Event 24

55 million years ago

Formation of the Himalayas. Subduction is the process that takes place when one tectonic plate is pushed downward beneath another. This image of India and the Himalayas notes that subduction occurred when India collided with Asia, which caused the uplifting and subsequent rise of these mountains.
Credit: Image by NASA/ Wikimedia Commons.

Most mountain ranges were created by the collision of one of the earth’s moving plates with another, producing uplift or “orogeny.” Around 167 million years ago the Indian subcontinent (connected then to Australia and Madagascar) broke off of Africa and subsequently began drifting eastward, then broke off of Australia and started drifting northward, culminating in a massive collision with Asia starting around 55 million years ago. This crunching together of two continental plates, the Indo-Australian Plate and the Eurasian Plate, began slowly but surely to create the highest mountain range in the world today, with the peak of Mount Everest reaching 29,028 feet above sea level. The creation of the Himalayas radically affected the courses of river systems and created a major biogeographical barrier for plants and animals, including our ancestors, and has drastically affected not only Asian climate, but likely that of the entire planet.

The impact of the Himalayas on large-scale climate and on today’s human populations has been tremendous. Especially during the past ten million years, as the Indian subcontinent continued the process of slamming into Asia, the Himalayas continued their rise to an elevation of over five miles and the Tibetan Plateau rose to a height of over two miles, profoundly affecting wind, precipitation, and overall weather patterns in much of Asia.

By at least 8 million years ago, the Himalayas and the Tibetan Plateau had risen so high that they served as a barrier to wind patterns, effectively producing monsoonal seasons in much of southern Asia and keeping that region protected from northern frigid air, but meanwhile keeping moisture-laden air from penetrating inland and leading to extremely dry desert regions in much of central Asia, such as the Gobi and Mongolian Deserts. Then the evolution of such deserts in turn led to patterns of great dust storms across eastern Asia, creating deposits of fertile, wind-blown loess that populations in China and much of eastern Asia rely on for food production. Without the Himalayan uplift, agricultural fertility in this region would have been severely reduced. This tremendous continental uplift also seems to have contributed to the cooling in earth’s climate that led to the onset of Ice Ages that about 2.5 million years ago, as the influx of dust into the atmosphere blocked some of the sun’s rays, and increased erosion and weathering of silica-rich rocks in the Himalayas sucked CO2 out of the atmosphere, producing a ‘reverse greenhouse effect’ and cooling the planet.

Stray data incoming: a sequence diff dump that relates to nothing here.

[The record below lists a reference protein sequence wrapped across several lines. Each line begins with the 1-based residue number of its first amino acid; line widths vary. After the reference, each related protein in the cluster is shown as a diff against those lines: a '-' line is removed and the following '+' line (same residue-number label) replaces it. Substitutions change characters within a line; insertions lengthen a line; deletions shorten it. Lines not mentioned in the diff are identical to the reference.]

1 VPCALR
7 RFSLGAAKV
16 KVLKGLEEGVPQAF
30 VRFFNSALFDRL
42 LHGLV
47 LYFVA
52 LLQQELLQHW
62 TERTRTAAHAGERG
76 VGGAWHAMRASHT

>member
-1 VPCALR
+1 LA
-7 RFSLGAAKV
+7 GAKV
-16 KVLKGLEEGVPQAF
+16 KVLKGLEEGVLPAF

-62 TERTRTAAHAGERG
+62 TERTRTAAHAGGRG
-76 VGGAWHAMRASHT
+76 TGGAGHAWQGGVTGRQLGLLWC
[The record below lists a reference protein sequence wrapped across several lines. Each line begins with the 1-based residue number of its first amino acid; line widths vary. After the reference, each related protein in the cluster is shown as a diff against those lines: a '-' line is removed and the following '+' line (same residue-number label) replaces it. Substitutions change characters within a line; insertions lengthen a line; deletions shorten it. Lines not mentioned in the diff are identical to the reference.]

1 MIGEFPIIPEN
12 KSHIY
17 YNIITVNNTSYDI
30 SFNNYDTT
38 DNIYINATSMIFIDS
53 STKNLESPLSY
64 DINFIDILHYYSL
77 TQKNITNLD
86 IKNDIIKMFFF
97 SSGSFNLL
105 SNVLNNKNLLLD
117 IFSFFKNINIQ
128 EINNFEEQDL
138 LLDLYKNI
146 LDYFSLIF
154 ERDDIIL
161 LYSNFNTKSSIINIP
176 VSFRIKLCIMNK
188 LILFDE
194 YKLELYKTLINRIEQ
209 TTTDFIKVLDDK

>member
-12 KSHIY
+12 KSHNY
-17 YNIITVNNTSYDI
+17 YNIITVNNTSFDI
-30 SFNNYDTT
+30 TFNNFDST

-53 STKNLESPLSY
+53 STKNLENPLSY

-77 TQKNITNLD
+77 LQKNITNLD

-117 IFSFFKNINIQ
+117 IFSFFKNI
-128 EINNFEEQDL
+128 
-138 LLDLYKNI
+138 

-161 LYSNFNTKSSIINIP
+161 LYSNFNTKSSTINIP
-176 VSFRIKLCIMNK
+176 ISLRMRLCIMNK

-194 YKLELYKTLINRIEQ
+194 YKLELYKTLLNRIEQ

Last but not least, the Himalayas are also the source of many major rivers in Asia, providing fresh water to billions of people today. That means that billions of people are relying on the maintenance in the Himalayas and the Tibetan Plateau of glaciers and ice packs to feed these rivers and provide their populations with water essential for life.


Himalayan orogeny
This is an illustration of Himalayan orogeny, which is the movement of the Indian Plate as it collided with the Asian Plate, starting between 60 and 50 million years ago, causing the formation of the Himalayan Mountains.
Credit: Illustration by Ashwatham/ Wikipedia.


Our knowledge of plate tectonics, from careful matching of similar geological and fossil rock deposits, indicates that the Indian subcontinent broke off of Africa and collided with Asia. Marine fossils bearing animals from shallow sea environments found high up in the Himalayas indicate that these rocks once formed near sea level and were subsequently uplifted thousands of feet.


The rise of the Himalayas created a major biogeographical barrier for the entire period of human evolution, as well as changing climatic patterns in Asia and, ultimately, the rest of the world. This uplift also created a very steep barrier to human and animal migrations and movements between southern Asia and much of the rest of Eurasia to the north and east for very long periods of time in prehistory.


This is an informational site that discusses the geological origins of the Himalayas.

This is a more touristy Himalaya website, but still factual.

This is a definition of the term orogeny.

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